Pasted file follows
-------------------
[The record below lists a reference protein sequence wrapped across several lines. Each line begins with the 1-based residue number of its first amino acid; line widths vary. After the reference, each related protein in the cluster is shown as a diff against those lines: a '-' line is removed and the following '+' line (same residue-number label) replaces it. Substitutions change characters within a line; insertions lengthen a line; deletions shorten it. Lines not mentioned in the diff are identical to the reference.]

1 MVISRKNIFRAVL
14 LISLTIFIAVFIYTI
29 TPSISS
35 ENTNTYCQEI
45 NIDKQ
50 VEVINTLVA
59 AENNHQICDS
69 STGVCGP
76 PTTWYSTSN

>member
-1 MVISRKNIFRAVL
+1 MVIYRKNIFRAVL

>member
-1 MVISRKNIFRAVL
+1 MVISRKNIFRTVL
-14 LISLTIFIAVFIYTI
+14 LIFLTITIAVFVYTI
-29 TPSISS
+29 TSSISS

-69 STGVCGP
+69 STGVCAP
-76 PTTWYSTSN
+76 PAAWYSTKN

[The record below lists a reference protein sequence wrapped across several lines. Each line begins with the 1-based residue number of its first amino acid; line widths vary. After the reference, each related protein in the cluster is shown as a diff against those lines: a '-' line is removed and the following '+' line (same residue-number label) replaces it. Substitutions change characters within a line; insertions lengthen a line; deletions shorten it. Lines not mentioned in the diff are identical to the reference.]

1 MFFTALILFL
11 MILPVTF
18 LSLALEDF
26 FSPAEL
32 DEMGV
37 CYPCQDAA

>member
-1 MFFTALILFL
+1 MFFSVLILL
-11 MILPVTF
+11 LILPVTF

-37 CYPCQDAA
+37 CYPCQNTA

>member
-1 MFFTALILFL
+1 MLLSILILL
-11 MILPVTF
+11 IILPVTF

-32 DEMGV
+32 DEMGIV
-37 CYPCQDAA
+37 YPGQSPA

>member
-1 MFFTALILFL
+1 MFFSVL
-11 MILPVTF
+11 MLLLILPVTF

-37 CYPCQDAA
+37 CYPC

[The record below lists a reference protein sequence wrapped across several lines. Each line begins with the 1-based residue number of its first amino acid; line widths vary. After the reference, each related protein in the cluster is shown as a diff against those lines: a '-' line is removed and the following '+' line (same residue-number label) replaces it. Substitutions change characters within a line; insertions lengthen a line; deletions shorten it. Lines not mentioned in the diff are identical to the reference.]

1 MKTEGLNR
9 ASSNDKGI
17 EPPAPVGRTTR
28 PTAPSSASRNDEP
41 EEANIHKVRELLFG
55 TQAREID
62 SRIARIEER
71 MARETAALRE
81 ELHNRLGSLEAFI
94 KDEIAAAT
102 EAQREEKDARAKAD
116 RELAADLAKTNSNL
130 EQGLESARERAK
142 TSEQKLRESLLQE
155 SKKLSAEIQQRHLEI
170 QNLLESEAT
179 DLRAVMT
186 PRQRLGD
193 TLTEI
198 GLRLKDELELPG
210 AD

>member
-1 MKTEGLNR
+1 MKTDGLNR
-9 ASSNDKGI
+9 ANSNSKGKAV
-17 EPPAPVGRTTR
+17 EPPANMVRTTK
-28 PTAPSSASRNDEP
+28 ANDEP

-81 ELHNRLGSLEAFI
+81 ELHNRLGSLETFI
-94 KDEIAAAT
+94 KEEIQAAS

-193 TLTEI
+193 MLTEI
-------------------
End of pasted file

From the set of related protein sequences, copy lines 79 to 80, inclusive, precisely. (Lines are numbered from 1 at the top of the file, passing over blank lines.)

+1 MKTDGLNR
-9 ASSNDKGI